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Simplicity proves key to retrofit heat recovery

The UK’s ageing housing stock is a major concern for the government if it is to meet its goals to reduce carbon output over the next decade or so. There is no shortage of options available to assist with this, especially with the ongoing advances in renewable energy technology.

One of the main factors to consider, however, is that there is no single solution that is suitable for all properties. Given the considerable diversity of types of living accommodation throughout the country, this is hardly surprising. But a little thought and investigation can go a long way to making a considerable difference.

A recent project in north-west London offers support for this argument, allowing a heat recovery system to be replaced in 78 flats with minimum disruption to tenants. This has resulted in a system being installed that will reduce electricity bills while improving the quality of air, which in itself provides a number of benefits to occupants.

The building concerned is Hazlewood Tower, designed and built in the mid-1960s. It is typical of many other types of tower blocks built around this time in all major conurbations around the UK, with concrete providing the main fabric of the building.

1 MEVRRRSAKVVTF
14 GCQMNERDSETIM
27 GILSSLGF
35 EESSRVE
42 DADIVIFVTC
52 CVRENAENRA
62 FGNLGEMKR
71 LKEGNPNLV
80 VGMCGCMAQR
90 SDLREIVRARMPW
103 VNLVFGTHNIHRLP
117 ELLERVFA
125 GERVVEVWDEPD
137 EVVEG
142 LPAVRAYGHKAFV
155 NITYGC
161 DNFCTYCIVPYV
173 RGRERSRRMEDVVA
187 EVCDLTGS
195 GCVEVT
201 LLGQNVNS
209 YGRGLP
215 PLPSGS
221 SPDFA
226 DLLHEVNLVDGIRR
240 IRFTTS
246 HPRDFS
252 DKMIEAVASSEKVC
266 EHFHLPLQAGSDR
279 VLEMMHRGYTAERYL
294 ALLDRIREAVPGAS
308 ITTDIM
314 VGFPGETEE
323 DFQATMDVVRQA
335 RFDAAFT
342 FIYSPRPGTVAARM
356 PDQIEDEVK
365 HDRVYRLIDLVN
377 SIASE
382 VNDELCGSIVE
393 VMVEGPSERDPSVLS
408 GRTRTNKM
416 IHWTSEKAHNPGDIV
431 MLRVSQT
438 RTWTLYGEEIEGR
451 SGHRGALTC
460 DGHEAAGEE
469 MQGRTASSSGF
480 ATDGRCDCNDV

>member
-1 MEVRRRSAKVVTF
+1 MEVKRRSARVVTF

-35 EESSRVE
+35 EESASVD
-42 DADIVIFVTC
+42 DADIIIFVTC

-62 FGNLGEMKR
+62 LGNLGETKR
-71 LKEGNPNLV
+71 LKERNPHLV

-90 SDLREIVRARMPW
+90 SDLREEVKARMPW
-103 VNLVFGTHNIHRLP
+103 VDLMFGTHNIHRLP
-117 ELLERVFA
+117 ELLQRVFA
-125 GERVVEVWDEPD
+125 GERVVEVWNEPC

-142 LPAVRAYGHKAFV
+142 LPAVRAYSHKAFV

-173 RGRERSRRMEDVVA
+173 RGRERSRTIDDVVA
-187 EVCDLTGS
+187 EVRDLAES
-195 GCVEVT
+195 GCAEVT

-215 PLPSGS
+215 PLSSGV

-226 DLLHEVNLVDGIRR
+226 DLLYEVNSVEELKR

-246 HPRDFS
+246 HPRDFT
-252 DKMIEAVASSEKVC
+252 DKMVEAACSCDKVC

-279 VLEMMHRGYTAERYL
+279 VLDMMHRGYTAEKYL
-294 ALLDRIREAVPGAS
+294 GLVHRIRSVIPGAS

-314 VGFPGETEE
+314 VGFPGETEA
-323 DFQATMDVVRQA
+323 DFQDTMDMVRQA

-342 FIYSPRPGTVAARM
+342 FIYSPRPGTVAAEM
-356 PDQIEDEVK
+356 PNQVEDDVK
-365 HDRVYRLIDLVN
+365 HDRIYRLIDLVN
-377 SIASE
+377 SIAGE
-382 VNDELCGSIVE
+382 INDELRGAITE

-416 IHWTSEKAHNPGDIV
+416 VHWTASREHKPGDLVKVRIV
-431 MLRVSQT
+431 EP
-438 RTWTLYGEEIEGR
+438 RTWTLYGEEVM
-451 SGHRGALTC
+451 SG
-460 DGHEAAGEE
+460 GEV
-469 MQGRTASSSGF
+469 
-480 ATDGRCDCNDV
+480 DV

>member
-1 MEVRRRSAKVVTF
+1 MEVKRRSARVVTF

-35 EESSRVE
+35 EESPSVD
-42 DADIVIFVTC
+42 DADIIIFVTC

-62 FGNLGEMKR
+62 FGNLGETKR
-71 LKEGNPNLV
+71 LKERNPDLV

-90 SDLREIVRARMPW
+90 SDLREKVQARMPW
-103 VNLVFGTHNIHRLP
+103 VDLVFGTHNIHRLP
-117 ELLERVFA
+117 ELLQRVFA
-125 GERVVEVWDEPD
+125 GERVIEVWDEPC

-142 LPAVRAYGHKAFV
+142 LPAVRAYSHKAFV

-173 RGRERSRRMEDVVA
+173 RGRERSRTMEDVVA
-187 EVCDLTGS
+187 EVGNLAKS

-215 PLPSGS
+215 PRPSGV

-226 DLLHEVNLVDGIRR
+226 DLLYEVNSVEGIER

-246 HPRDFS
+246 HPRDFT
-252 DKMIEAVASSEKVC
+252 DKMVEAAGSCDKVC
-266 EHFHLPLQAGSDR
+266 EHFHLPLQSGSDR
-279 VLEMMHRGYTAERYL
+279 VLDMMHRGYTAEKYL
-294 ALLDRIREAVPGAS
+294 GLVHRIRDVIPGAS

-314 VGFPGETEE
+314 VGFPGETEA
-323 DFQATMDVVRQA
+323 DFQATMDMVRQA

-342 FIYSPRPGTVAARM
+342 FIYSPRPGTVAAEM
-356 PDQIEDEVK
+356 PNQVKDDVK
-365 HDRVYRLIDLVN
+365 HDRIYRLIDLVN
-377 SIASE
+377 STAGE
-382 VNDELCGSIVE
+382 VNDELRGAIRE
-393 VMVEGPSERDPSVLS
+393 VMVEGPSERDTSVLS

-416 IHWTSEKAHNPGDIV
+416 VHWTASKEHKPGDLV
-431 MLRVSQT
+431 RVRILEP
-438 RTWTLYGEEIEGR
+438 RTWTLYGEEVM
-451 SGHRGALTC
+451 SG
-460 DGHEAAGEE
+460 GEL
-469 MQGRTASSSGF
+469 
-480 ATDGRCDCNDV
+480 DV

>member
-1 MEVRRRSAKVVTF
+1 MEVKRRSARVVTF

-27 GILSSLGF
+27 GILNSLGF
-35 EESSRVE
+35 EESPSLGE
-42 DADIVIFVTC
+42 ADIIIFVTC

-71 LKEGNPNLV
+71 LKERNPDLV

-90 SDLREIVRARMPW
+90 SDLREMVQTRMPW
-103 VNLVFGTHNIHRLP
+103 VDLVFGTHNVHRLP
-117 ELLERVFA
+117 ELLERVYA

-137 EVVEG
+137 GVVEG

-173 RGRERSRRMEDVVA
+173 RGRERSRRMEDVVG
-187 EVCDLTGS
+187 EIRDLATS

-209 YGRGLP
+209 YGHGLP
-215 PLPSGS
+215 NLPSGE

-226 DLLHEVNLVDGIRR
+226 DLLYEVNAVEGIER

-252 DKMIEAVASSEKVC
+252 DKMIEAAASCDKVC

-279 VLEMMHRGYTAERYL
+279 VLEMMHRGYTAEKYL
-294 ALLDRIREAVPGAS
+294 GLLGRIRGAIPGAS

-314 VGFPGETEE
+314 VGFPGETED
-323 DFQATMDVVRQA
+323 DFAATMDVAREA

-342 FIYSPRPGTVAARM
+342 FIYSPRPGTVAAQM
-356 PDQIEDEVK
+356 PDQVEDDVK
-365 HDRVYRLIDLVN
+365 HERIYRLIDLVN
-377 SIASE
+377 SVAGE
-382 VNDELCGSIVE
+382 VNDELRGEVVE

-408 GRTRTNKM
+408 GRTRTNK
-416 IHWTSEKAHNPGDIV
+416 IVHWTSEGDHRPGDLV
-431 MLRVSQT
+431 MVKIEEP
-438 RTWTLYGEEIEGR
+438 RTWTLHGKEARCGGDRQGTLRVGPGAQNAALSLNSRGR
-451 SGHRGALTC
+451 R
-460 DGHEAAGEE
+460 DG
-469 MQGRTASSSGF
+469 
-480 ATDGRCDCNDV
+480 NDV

Problems such as cold bridging can be an issue in buildings such as these, resulting in condensation, mould growth and damage to walls and ceilings in extreme cases, which can additionally result in negative health issues for occupants.

Hazlewood Tower is managed by Kensington and Chelsea Tenant Management Organisation (TMO) and owned by the Royal Borough of Kensington Chelsea. Maintenance is contracted out to S&F Services of Beckenham, Kent, with mechanical and electrical consultancy services provided by Calford Seadon.

The system being replaced was fitted in 1986 and was deemed ready for replacement last year, after providing 24 years’ service. The original Johnson & Starley units have now been replaced with the company’s latest model, the LEHT 155 heat exchanger.

Minimum of fuss